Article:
I caught up with a friend yesterday and as we were supplying each other with details about what we've been up to since we last met (I casually let drop that I am currently exploring professional opportunities...like I'm doing here), our mutual love of tech led us pretty quickly to the current global state of smartphones. It's a bit difficult not to discuss such things with people nowadays since there isn't really much going on in my life as is.
As with most things, our attention turned to Apple and the whole bendgate fiasco. We both agreed that more disappointing than Apple building a premium phone with soft metals was people's reaction to it. Yes, it is idiotic to try and bend your phone with your hands. But if some people are having functional issues at the most basic level of Apple products, however small that number, why is it not worth talking about it?
I have to hand it to Apple though. They managed to not only disrupt the mobile space with innovative products (like the original iPhone) and original problems (antennagate, bendgate, other possible future gates). It stands to reason that if a brand promotes itself as the ultimate in its category and charges me a premium to use their products, then as a consumer I require it to be absolutely perfect in every conceivable way.
At this point my friend, playing devil's advocate, used the 'Apple is about the experience more so than the specs' argument. That argument may have been a viable one a few years ago, but with Google's latest Nexus devices, along with several Android OEM devices, you get a more complete ecosystem, functionality at a variety of hardware and price-points.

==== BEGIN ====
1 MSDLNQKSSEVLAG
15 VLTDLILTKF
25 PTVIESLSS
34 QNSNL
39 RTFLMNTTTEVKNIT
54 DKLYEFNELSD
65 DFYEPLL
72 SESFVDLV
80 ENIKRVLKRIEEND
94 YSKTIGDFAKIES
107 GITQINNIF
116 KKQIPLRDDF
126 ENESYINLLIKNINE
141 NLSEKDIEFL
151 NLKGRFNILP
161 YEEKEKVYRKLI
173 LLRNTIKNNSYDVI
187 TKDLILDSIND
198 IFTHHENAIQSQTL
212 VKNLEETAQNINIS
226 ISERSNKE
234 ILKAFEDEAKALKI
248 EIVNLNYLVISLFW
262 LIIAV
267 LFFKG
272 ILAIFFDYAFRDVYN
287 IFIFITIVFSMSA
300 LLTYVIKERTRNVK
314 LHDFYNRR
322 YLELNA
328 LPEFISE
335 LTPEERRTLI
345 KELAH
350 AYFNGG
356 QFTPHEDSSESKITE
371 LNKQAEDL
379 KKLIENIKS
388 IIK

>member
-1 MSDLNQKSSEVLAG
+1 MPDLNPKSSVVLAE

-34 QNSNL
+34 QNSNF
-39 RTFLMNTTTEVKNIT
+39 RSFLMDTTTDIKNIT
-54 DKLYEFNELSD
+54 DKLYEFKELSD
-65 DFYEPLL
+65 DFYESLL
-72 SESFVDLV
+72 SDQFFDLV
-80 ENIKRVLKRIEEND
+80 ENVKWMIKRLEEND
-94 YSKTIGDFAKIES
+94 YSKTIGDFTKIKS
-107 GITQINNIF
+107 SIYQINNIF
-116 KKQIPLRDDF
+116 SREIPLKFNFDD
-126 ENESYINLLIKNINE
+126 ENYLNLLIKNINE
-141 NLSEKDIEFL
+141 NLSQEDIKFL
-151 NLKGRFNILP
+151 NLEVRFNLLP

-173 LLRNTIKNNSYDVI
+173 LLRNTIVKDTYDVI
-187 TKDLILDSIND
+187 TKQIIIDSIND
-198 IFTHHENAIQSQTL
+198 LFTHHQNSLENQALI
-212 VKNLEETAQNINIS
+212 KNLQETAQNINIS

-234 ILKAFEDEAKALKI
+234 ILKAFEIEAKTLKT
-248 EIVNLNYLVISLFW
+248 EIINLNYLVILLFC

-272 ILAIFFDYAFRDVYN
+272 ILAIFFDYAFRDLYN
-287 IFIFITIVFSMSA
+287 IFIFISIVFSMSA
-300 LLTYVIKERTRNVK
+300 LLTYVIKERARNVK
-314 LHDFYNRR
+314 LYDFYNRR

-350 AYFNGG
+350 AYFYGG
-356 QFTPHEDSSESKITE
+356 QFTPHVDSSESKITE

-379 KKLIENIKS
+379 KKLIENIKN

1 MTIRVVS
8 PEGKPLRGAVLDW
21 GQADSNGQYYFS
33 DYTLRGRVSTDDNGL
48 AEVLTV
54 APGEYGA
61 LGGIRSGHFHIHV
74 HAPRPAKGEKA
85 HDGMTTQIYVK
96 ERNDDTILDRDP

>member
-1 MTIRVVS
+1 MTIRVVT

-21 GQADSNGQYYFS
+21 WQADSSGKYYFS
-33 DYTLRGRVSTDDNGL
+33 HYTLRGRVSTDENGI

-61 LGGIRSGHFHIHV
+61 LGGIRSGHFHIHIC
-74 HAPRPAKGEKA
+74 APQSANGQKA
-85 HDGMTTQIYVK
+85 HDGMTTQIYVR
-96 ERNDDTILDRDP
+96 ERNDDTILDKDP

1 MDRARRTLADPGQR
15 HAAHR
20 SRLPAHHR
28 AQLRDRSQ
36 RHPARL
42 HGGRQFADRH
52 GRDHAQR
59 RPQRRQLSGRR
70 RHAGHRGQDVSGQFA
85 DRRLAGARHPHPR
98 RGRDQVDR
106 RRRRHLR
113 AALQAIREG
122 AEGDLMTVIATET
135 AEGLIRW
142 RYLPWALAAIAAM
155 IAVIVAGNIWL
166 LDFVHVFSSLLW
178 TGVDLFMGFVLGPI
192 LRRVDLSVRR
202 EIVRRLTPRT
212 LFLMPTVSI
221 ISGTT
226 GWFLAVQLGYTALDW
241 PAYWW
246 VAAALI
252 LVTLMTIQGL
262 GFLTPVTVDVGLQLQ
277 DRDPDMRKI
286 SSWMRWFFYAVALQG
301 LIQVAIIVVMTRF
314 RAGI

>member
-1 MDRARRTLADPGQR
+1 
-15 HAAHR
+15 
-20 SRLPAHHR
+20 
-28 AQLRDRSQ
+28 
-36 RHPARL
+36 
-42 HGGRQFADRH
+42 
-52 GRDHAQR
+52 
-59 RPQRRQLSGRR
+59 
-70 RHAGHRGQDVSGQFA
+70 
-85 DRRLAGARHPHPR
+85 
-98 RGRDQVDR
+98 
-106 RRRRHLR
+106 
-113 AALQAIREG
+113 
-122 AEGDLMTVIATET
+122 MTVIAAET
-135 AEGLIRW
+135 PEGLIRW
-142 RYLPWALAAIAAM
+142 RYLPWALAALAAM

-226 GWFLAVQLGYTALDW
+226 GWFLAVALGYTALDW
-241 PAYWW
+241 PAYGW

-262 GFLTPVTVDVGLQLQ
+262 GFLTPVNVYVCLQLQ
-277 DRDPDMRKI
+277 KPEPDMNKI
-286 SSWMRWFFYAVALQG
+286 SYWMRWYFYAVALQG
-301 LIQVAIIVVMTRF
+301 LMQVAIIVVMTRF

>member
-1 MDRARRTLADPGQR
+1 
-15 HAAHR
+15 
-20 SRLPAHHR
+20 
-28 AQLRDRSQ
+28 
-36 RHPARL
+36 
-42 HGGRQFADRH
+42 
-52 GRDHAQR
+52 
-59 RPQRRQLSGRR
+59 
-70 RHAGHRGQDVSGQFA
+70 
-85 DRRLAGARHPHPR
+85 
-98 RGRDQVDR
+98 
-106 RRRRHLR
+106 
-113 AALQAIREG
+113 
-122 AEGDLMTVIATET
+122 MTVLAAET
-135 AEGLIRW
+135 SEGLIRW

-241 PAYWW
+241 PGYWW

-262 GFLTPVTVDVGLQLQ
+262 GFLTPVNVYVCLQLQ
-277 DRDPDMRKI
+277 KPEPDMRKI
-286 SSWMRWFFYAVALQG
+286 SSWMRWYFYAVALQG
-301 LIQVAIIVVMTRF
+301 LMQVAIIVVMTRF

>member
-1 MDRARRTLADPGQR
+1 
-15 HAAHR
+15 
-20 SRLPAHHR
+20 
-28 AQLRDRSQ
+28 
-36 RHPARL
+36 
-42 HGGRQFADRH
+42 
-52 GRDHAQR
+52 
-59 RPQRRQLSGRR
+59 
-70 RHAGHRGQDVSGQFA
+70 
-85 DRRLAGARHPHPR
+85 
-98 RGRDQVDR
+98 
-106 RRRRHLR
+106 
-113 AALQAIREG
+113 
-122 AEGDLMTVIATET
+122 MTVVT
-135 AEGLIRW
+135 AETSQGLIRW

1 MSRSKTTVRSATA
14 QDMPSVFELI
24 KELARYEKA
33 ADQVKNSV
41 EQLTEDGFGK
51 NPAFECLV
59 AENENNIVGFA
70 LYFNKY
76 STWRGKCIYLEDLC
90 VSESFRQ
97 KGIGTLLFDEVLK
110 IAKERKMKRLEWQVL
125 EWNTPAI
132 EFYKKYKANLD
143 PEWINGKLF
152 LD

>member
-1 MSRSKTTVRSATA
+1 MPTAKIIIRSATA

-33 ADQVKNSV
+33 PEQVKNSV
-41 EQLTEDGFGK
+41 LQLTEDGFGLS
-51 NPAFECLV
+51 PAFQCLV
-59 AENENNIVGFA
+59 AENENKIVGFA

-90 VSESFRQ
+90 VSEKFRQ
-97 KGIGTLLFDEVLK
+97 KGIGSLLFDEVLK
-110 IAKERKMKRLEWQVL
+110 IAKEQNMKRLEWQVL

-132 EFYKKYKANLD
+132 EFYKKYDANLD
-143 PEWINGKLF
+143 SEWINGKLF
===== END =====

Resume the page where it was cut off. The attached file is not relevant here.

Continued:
And then you have new launches like Android One, Android L and the ongoing determination of Windows on your phone, essentially ensuring that you are being provided with the same user experiences at a fraction of the cost from a software perspective, coupling this with low-to-mid-to-high range hardware, and still this works out cheaper than iPhones.
Apple customers and fans should be pushing the company to innovate quicker and provide better products for their existing and potential new customers. The idea of defending a company and a brand, while quite common, is still something that I do not fully subscribe to. As a customer, you speak with your wallet. Unless you actively work for or own shares in Apple, it seems like a complete waste of time not calling them out on their weaknesses.
Despite all this though, all reviews will tell you that, by some sheer coincidence, the iPhone 6 is the best smartphone in the world. And the new Moto X is the best Android device in the world. I refuse to believe that in 2014, two American brands somehow have the best smartphones in the world. And that's another problem. The reality is that the the most important smartphone market is still the United States, and there exists an understandable bias when it comes to American tech reviewers reviewing American brands. I see the same thing when Top Gear (a TV show I adore) reviews British cars. Suddenly all the positives are perfect and the negatives are negligible.
The asinine chest-thumping and online arguments used to be interesting, but nowadays it does not come across as anything more than vapid and myopic. If these really are smartphones, then let's have a smart conversation about them.